Construction Success Story: Residential Builder Upgrades Accounting Software While Sticking to Sensible Budget
September 21, 2016
A residential builder in a fast-developing area had seen his business grow substantially for the past few years. He hired more employees, expanded his fleet of equipment and even redesigned the signage on his job sites. One morning, his longtime bookkeeper asked to meet with him. She said she was glad to see him investing in the business but wondered whether he might turn his attention from the field to the office.
She’d been working with the same accounting software for a decade. “Don’t get me wrong,” she said. “It still works, and everyone knows how to use it.” She noted that the system ran sluggishly and was unable to generate certain types of reports that could help the company. Furthermore, it was constantly freezing up and crashing — and support was no longer provided for the product.
The contractor agreed to look into the matter. The first step was to consult his CPA for help determining what improvements would be most beneficial, what software systems would best meet his company’s needs, and how to transition smoothly to the new system. He knew his accountant could also assist him in establishing and adhering to a feasible budget for the software purchase.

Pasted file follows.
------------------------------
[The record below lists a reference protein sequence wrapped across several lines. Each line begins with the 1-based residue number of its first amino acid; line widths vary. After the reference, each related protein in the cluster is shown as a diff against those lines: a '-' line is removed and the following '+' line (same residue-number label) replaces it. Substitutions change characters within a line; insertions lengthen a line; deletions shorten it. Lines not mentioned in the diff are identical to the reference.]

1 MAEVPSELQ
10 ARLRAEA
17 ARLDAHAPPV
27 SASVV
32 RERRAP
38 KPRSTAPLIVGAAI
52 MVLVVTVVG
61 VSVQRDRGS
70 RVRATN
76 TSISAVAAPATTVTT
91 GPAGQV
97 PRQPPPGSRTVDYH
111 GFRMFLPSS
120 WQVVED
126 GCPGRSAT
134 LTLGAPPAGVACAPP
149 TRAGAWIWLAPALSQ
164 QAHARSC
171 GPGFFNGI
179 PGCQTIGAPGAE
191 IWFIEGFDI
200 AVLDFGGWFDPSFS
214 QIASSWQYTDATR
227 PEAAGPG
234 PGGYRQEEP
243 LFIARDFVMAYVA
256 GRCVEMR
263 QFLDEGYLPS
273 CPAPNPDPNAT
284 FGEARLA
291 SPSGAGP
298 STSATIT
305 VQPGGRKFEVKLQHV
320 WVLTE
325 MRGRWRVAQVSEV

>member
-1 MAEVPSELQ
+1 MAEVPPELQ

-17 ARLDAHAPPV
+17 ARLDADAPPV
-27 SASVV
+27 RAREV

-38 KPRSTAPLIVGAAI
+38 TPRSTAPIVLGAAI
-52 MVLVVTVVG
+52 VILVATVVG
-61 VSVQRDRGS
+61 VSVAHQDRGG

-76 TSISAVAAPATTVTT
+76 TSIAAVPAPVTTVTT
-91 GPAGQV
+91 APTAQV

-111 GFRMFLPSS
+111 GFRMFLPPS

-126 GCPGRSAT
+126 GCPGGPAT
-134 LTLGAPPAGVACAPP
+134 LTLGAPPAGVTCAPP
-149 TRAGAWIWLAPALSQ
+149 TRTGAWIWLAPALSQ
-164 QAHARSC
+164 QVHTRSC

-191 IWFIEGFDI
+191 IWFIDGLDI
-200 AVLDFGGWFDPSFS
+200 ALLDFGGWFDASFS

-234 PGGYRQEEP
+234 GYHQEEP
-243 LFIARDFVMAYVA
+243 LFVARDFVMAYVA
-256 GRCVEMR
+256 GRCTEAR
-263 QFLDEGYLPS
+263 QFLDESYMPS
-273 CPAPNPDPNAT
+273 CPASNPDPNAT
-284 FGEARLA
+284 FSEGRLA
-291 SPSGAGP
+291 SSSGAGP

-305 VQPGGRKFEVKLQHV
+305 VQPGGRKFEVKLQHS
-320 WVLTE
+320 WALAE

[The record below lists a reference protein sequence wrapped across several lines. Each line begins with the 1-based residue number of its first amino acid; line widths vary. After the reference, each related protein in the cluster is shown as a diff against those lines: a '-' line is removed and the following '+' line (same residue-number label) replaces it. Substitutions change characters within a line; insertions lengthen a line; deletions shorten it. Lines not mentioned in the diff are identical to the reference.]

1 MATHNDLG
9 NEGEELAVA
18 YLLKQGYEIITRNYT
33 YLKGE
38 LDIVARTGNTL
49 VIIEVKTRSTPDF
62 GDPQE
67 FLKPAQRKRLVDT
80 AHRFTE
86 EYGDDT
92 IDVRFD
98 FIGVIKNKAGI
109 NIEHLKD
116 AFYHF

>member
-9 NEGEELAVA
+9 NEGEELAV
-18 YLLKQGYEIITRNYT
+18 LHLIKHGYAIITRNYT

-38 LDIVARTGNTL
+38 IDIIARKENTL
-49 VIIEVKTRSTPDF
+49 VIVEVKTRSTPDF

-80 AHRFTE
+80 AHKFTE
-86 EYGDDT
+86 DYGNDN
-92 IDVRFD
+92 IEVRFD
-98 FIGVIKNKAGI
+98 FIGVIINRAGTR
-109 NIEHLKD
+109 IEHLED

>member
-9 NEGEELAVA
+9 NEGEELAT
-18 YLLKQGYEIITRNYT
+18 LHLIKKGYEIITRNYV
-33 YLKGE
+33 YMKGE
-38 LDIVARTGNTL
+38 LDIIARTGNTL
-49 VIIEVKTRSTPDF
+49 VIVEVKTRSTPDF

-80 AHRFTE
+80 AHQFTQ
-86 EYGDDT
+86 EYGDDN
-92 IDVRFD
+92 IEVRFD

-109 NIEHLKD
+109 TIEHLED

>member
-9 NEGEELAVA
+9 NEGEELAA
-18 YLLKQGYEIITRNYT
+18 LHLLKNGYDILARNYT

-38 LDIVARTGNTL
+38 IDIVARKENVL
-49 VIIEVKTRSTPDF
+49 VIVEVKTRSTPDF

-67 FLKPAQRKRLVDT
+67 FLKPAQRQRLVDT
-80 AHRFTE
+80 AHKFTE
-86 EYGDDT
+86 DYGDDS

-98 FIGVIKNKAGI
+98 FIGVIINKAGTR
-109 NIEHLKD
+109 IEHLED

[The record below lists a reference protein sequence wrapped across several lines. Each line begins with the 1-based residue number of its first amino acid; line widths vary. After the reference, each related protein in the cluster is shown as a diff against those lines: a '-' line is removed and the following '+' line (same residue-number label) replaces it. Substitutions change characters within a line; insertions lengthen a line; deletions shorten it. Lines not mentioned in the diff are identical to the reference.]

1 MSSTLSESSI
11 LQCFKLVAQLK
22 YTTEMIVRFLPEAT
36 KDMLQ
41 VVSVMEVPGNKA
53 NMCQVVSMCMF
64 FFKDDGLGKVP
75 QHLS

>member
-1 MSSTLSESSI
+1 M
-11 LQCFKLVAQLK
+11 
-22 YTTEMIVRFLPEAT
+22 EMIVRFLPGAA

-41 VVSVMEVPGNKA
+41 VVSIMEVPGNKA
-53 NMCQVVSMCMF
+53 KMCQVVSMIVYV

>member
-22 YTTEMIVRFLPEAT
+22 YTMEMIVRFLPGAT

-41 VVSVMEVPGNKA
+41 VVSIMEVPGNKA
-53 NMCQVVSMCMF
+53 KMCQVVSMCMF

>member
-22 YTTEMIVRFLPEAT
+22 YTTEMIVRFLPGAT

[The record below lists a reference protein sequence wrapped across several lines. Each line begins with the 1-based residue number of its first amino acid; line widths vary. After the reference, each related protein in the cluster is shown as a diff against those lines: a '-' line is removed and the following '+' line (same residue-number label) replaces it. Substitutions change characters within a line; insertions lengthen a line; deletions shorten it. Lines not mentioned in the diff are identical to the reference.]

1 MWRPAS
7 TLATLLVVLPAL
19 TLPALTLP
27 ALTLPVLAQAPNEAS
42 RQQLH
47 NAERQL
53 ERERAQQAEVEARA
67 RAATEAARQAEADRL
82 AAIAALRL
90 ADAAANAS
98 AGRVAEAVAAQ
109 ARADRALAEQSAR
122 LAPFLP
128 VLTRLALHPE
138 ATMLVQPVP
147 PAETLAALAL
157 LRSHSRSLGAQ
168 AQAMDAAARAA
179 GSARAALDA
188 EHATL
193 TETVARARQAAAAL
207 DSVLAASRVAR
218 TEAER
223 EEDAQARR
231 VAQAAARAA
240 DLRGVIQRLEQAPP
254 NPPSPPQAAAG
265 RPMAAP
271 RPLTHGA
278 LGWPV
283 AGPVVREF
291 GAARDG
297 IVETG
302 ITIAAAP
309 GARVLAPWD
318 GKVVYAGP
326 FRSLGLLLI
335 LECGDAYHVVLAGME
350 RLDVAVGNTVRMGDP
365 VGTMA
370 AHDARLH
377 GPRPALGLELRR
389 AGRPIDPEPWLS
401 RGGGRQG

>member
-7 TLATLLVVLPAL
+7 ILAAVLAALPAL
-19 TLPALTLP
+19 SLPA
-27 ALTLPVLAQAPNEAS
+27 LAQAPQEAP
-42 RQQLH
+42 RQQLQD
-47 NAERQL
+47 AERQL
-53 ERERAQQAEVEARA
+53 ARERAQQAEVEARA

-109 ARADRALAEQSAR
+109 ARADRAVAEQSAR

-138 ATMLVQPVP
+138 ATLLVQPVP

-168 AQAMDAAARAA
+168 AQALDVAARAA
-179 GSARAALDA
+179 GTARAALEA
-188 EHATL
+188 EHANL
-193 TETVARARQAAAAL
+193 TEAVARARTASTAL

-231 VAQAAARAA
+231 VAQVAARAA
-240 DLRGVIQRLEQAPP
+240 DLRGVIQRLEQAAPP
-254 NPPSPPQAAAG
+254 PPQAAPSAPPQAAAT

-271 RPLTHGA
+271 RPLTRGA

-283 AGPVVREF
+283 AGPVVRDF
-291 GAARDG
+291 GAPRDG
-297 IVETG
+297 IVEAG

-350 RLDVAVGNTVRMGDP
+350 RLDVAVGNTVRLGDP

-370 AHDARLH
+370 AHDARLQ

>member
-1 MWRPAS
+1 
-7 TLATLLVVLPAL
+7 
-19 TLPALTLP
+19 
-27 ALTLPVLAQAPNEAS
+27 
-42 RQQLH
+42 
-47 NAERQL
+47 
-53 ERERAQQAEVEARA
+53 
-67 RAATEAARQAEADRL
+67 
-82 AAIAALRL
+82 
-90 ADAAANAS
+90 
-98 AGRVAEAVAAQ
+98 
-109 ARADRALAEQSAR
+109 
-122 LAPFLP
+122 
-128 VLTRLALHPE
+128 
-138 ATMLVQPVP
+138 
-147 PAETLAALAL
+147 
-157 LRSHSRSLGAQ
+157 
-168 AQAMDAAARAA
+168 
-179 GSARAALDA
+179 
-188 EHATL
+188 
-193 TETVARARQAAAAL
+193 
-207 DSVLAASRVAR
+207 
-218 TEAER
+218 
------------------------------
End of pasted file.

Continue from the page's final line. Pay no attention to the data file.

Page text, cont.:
Narrowing the choices
The CPA noted that, since the last time the contractor bought accounting software, many more products had hit the market — including dozens developed specifically for the construction industry. Most of them had the same essential features, so the contractor had to gain a detailed understanding of the software itself and consider his company’s specific needs and capabilities to make an educated choice.
The advisor suggested three or four systems for the builder to investigate, advising him to get a feel for the software and vendors and compare prices. Having these recommendations saved the builder a lot of time and guesswork, and gave him the confidence he needed to make a decision.
Implementing the change
When the purchase was made, the builder’s accountant helped facilitate the transition to the new system. When changing accounting systems, construction companies have to walk a fine line between:
The CPA also helped oversee the data transfer from the old system to the new, making sure to clean up errors and improve accounting procedures to maximize the new software’s capabilities.
Involving his accountant in the upgrade process helped the contractor’s purchase succeed wildly. His growing company had better control over its financial reporting — and his bookkeeper was ecstatic.
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